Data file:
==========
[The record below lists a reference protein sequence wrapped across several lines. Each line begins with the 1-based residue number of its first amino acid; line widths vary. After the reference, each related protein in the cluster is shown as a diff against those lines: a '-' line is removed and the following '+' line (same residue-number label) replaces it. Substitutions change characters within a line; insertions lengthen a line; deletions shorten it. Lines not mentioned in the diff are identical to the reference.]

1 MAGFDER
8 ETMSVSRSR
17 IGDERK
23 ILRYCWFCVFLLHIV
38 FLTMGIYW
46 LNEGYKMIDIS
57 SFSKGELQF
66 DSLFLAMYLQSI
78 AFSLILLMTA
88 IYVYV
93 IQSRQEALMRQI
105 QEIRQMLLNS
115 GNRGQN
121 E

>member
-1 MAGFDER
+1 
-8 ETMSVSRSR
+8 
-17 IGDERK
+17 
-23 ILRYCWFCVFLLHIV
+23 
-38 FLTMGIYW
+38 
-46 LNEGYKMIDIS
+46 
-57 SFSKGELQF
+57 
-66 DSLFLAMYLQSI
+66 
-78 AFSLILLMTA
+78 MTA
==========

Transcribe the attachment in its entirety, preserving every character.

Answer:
[The record below lists a reference protein sequence wrapped across several lines. Each line begins with the 1-based residue number of its first amino acid; line widths vary. After the reference, each related protein in the cluster is shown as a diff against those lines: a '-' line is removed and the following '+' line (same residue-number label) replaces it. Substitutions change characters within a line; insertions lengthen a line; deletions shorten it. Lines not mentioned in the diff are identical to the reference.]

1 MAGFDER
8 ETMSVSRSR
17 IGDERK
23 ILRYCWFCVFLLHIV
38 FLTMGIYW
46 LNEGYKMIDIS
57 SFSKGELQF
66 DSLFLAMYLQSI
78 AFSLILLMTA
88 IYVYV
93 IQSRQEALMRQI
105 QEIRQMLLNS
115 GNRGQN
121 E

>member
-1 MAGFDER
+1 
-8 ETMSVSRSR
+8 
-17 IGDERK
+17 
-23 ILRYCWFCVFLLHIV
+23 
-38 FLTMGIYW
+38 
-46 LNEGYKMIDIS
+46 
-57 SFSKGELQF
+57 
-66 DSLFLAMYLQSI
+66 
-78 AFSLILLMTA
+78 MTA